I’ve worked on many critical projects in my career. Many days, I’ve stressed myself out – for nothing, if I may say so in hindsight. During one such phase, my manager saw me stressing out and called me aside to ask what was bothering me. I told him everything that was bothering me and the never-ending tasks on my To-do list. After listening to me, he appreciated my dedication but asked me not to try and control everything.
He said, “Some things will work out and some won’t. That’s something we need to live with. All we can do is give our best shot and wait for things to take its course. After that, there is no point in stressing out on things beyond our control.”
I’m the kind of person who dots the I’s and crosses the t’s. It was difficult to accept it, but the sooner I did, the less stressed I was. Believe me, everything might seem like a deal-blocker with huge consequences. As long as you’ve done your best, you should accept that there is nothing more you can do and wait. And pray.
You always need a plan. You can customize any plan to suit your needs, but you need one. Things were manageable when I used to work on one initiative. But for a few years now, I’ve always worked on multiple initiatives in parallel. And if you happen to be the point of contact, you mustn’t get lost among everything that’s going on.
It’s necessary to be able to provide a high-level view of what’s going on, and if required dive deep into each of them. So, I write everything down. I take notes for myself and for the minutes for every session I attend. And I follow up diligently. I have a customized template I use for my To-do list. This works for me, but may not work for everyone. As long as you have a system to figure out things, prioritize, and follow up, you’ll be fine. And do not attempt to multi-task. That’s the biggest threat to productivity.
I was never a big fan of networking with colleagues in an out-of-office environment. As I moved up in my career, I realized the importance of forming a good rapport with people you work with. Spending time with people, learning about them and understanding what they do, helps me collaborate better.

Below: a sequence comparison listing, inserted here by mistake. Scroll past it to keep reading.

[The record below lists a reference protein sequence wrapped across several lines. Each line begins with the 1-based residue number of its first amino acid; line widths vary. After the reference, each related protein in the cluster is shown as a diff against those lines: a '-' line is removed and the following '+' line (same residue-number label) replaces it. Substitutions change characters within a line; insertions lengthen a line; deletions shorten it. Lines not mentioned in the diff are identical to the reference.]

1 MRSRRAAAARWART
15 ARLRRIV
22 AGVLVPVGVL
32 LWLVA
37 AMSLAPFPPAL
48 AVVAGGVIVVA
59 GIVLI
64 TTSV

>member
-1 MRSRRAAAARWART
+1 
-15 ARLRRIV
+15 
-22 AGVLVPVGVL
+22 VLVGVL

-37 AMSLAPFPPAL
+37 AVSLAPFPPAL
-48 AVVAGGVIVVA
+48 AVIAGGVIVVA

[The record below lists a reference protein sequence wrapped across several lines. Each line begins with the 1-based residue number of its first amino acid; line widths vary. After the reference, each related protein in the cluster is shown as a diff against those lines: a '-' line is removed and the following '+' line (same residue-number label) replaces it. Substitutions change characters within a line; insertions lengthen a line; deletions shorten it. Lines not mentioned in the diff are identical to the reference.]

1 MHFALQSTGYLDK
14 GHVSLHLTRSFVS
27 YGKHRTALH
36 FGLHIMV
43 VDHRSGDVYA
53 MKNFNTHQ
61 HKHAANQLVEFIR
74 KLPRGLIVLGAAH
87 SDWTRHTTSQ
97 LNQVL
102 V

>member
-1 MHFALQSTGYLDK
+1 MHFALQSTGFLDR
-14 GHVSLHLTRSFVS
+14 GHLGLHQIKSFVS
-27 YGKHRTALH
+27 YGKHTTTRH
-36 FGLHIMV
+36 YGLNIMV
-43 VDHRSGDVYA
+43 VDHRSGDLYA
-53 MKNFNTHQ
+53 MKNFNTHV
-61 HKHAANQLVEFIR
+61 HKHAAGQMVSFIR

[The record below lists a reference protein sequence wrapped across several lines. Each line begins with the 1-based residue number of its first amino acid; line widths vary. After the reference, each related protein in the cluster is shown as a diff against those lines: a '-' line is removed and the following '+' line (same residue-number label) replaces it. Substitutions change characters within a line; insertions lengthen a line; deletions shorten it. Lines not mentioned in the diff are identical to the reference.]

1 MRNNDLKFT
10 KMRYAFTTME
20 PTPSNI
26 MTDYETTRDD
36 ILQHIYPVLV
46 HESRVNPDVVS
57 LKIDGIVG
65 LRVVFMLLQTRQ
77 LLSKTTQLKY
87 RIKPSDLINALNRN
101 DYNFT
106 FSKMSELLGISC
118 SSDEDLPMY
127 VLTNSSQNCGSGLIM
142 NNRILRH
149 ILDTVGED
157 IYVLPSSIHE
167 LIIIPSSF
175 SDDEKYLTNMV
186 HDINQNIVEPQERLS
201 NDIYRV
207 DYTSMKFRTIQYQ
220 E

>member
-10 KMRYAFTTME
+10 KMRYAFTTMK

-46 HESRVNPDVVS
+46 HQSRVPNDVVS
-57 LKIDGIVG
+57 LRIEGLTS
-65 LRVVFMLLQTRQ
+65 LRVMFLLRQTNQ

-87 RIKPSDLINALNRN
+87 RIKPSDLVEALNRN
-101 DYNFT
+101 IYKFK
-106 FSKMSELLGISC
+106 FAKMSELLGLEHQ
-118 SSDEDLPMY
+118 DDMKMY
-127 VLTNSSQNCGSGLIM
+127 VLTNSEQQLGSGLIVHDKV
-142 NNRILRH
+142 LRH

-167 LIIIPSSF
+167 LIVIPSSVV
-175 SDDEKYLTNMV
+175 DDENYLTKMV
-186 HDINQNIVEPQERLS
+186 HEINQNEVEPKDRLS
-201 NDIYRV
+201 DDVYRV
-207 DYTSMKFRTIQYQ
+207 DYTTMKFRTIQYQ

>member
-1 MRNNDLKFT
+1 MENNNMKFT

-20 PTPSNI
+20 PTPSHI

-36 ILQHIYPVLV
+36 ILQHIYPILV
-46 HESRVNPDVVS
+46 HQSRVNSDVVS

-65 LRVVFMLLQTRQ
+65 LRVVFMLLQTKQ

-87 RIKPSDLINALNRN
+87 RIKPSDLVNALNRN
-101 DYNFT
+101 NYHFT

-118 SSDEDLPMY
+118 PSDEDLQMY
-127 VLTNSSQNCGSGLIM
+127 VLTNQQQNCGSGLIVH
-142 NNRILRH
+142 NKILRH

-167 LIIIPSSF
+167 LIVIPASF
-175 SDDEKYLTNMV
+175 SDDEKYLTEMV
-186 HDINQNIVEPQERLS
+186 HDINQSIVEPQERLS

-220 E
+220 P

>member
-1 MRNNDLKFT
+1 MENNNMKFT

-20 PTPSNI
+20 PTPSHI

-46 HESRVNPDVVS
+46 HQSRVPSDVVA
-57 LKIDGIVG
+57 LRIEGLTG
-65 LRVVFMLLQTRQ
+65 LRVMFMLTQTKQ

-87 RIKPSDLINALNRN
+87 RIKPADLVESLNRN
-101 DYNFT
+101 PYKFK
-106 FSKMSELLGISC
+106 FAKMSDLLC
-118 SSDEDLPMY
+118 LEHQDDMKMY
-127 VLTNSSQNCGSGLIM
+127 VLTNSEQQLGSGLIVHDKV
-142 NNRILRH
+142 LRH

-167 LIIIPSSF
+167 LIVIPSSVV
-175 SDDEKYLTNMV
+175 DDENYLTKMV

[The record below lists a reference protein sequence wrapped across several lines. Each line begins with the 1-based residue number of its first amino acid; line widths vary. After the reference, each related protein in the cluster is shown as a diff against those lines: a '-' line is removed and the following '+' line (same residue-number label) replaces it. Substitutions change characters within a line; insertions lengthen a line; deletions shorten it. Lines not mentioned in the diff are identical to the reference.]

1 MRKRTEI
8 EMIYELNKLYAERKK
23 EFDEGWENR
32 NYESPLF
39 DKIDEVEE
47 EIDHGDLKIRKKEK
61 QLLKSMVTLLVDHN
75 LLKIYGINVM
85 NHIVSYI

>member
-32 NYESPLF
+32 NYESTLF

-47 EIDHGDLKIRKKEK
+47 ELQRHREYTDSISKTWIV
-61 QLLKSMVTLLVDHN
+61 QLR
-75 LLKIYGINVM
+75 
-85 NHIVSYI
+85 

We have an internal social collaboration platform through which I made many work-friends outside my teams. From Global heads to people making waves in the organization, I could talk to so many of them. I’ve met many people, listened to their experiences, and received guidance about my career path. It’s fascinating to meet like-minded people who share the same wavelength and to connect with them. Nothing comes close to such conversations!
I could keep writing more, but these are my Top 5 Learnings over the years. They have had a great impact on my professional life. I’ve had an interesting journey – from the kind of roles I worked on and the kind of teams I worked with. I’ve made many mistakes along the way and learned a lot from those mistakes. I’ve switched paths often to find work that I’m passionate about. And I’ve been lucky every single time.
It’s not every day that what you want to do and what you’re good at aligns well. But when they do, you know there never is a dull moment.
Here’s to many more years!
First published at author’s blog
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A Blogger from Chennai, now in Sydney, Australia. I like writing about experiences, life lessons,